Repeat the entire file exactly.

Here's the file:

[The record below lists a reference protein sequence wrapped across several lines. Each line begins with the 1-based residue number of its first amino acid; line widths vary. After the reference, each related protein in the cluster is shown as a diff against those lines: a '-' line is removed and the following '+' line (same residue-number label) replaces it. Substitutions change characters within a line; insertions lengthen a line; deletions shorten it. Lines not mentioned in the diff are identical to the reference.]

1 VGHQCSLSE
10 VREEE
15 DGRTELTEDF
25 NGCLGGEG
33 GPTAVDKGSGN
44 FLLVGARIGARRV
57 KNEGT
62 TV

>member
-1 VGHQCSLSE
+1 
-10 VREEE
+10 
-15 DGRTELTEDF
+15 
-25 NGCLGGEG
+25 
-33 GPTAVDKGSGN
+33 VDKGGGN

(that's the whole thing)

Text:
[The record below lists a reference protein sequence wrapped across several lines. Each line begins with the 1-based residue number of its first amino acid; line widths vary. After the reference, each related protein in the cluster is shown as a diff against those lines: a '-' line is removed and the following '+' line (same residue-number label) replaces it. Substitutions change characters within a line; insertions lengthen a line; deletions shorten it. Lines not mentioned in the diff are identical to the reference.]

1 VGHQCSLSE
10 VREEE
15 DGRTELTEDF
25 NGCLGGEG
33 GPTAVDKGSGN
44 FLLVGARIGARRV
57 KNEGT
62 TV

>member
-1 VGHQCSLSE
+1 
-10 VREEE
+10 
-15 DGRTELTEDF
+15 
-25 NGCLGGEG
+25 
-33 GPTAVDKGSGN
+33 VDKGGGN